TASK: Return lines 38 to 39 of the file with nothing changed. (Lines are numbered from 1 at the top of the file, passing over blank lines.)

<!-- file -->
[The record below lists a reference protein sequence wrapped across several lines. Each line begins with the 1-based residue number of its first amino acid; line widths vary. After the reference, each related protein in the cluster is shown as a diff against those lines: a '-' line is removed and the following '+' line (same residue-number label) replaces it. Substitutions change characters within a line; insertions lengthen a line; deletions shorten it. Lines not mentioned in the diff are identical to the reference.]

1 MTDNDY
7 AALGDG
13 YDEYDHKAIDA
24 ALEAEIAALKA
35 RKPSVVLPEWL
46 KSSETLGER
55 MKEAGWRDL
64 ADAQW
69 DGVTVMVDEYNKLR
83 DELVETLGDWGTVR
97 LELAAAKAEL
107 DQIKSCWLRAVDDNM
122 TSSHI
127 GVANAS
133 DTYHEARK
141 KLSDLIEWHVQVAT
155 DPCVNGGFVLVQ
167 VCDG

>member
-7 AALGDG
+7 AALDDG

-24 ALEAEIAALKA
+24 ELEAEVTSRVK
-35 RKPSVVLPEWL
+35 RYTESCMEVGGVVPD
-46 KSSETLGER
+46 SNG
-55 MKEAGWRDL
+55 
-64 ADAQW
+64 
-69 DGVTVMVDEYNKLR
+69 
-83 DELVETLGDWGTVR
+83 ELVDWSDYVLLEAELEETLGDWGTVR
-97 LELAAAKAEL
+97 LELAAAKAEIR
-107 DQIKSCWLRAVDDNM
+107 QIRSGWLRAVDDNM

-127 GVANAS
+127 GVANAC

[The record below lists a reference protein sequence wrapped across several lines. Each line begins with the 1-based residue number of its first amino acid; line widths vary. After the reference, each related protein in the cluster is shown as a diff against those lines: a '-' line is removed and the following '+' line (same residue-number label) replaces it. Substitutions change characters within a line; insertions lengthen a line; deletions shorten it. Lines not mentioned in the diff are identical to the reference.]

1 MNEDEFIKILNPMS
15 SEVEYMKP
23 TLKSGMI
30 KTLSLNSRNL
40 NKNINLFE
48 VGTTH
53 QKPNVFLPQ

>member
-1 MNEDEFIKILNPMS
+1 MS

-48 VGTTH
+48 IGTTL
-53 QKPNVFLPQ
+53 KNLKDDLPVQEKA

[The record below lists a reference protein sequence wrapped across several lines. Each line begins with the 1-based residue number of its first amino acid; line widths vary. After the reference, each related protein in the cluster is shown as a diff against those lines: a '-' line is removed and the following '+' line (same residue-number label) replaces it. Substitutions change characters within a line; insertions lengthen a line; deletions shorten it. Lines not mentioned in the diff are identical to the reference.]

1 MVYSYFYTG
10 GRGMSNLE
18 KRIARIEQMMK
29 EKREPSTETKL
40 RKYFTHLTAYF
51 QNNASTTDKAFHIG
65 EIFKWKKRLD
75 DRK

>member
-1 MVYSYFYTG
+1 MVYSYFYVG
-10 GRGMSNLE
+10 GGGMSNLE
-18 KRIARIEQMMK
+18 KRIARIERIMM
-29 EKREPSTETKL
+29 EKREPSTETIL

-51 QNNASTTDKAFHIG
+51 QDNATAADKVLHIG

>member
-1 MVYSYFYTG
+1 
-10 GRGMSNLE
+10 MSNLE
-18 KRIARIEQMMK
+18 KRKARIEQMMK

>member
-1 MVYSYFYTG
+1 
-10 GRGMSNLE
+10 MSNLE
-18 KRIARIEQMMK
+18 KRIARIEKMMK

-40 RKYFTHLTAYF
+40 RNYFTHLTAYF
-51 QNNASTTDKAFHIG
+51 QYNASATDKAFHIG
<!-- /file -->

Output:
+97 LELAAAKAEIR
-107 DQIKSCWLRAVDDNM